Creeping around in myself blacks everything out. I imagine strangers on their knees. I imagine myself pinned like a bug, tortured by thousands of lapping tongues. By the time I'm done with my drink, I'm wearing a schoolgirl uniform, alone in a bedroom. There are actually eight beds on one side and eight on the other, with an aisle down the middle. My school was nothing like this. Our uniforms were sharp-elbowed blazers with gold crests. In the bed-laden bedroom, I am alone in the plaid jumper. The peter-pan collar peeks. It's a short sleeved blouse, and I am looking at myself in a full length mirror when a girl steps out towards me. She tiptoes out of the mirror. No one needs to know. Her hair sways long and brown, hitting her butt. I will never be a punk, but tight leather pants encase toothpick legs well. She wears a faded and holey wifebeater with nothing underneath and her large breasts swell. I keep all my clothes on and caress through her shirt. Her ears droop with piercings and her eyes fall over and over from the weight of black liner. Her throat tilts and I open mouth kiss her. I'm practicing serious restraint. I could come any time, but I wait until the girl has pushed me onto one of the beds. We are naked on white sheets. She says my name and I dissolve. I am gone, watching her, and she's wishing me back. She screams my name again and again—come back—out of luck, and she begins to cry. Then I come. I feel myself tripping. My eyes squeeze shut. I get up to go to the bathroom, making sure my shirt covers my fly.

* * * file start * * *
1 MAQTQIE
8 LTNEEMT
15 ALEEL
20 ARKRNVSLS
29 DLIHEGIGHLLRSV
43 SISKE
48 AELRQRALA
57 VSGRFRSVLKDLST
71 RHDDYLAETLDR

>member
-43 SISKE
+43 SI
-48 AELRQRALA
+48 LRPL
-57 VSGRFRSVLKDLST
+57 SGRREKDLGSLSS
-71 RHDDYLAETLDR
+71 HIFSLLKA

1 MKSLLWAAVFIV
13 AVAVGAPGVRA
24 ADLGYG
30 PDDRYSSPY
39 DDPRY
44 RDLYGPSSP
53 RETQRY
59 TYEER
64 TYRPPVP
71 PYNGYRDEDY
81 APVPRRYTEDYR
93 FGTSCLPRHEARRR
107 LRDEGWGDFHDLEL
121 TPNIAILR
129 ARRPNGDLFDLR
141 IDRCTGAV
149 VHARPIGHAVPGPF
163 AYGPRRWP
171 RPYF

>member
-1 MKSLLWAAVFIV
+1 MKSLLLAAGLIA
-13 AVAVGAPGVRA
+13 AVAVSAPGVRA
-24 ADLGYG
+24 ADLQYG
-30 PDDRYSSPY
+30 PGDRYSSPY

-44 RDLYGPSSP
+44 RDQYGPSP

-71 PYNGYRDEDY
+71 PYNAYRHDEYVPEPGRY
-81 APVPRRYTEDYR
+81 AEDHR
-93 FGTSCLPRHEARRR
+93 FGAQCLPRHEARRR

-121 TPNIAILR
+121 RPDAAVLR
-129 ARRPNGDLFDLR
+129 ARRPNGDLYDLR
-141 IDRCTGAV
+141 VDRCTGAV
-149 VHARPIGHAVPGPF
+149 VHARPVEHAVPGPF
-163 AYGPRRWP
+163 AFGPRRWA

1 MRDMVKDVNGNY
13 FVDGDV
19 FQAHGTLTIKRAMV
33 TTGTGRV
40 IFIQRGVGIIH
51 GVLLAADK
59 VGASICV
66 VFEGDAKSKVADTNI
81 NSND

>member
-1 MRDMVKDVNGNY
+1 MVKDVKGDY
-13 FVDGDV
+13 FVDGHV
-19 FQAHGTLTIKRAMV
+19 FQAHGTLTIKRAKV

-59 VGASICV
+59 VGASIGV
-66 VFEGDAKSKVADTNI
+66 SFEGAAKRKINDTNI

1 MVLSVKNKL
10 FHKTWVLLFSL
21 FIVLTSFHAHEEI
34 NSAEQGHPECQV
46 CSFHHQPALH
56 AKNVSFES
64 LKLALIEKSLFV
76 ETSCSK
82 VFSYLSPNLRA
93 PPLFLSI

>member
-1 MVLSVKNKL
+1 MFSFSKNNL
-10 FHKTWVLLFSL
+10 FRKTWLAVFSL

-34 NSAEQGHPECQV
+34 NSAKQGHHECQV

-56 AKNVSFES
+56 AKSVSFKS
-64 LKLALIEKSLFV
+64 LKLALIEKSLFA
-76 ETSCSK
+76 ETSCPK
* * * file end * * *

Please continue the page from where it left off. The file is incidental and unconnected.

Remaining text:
I have never masturbated in a car. Leonard and I drive around, though, and the thing about traffic is you can never predict how you'll feel in the midst of it. A traffic jam might have you lazing or it could have you raging. I love that Leonard knows what I mean. I love that we are diplomatic about music. When I drive, I choose. When he drives, he chooses. None of my friends would approve of this and neither would my parents or sister. Leonard says he's never heard of such a thing, either. He knows other bodyguards just like I know other movie kids.
      "Did you want to be a bodyguard when you were a kid?" I ask. We are driving to a salon. I am coloring my hair. For fall, I will be a different girl, though New York and California seasons pretty much negate each other. As soon as I say the words, I feel dumb. Leonard keeps his eyes straight ahead. Today we are both dressed in all black but we didn't plan it. Sometimes cycles line up. When I lived at home and got my period, my mom and sister suffered too. The traffic light turns red, and he brakes so evenly that I barely feel the stop.